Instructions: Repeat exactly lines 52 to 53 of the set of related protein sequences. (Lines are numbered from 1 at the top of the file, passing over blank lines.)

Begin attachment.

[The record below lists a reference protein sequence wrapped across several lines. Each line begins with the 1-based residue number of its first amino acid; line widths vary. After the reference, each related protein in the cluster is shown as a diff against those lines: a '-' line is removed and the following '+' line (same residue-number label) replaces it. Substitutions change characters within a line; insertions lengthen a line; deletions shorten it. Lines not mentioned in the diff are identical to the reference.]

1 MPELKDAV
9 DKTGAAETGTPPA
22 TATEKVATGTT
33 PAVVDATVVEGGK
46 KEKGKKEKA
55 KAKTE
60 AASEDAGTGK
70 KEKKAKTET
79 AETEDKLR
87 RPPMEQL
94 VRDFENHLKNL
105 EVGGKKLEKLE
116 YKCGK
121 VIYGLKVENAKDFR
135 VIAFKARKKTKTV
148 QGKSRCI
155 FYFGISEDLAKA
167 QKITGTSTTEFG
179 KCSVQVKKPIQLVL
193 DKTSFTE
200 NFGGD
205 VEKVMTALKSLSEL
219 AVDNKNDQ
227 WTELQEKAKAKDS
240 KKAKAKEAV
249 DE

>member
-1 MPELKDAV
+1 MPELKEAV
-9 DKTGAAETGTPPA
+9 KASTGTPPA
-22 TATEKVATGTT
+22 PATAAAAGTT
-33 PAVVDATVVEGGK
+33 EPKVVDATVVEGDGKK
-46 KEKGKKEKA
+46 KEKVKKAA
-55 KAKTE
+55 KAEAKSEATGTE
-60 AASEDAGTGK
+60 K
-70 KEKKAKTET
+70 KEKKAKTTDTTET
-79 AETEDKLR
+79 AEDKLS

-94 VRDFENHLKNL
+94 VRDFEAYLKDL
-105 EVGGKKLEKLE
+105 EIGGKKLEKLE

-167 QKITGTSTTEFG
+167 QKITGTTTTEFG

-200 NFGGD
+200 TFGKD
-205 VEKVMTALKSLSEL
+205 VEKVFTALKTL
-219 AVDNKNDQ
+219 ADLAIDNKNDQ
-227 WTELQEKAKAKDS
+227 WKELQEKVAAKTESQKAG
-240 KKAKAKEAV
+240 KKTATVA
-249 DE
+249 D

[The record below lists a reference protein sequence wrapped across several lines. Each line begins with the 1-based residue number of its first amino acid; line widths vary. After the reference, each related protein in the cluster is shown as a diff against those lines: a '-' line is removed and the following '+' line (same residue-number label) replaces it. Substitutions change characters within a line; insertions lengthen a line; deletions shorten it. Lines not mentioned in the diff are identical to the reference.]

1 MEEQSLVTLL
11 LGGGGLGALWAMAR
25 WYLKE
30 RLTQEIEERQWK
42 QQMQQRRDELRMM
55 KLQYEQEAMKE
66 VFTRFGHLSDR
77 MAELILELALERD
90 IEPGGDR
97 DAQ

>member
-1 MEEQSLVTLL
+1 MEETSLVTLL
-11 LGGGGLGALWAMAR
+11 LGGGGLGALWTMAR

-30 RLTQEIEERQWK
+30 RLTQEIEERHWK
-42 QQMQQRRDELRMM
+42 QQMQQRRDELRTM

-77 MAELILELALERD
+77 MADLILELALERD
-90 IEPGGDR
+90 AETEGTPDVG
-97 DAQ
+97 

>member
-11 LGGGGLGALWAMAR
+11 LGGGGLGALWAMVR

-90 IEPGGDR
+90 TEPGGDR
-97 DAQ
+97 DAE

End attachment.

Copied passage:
+167 QKITGTTTTEFG

-200 NFGGD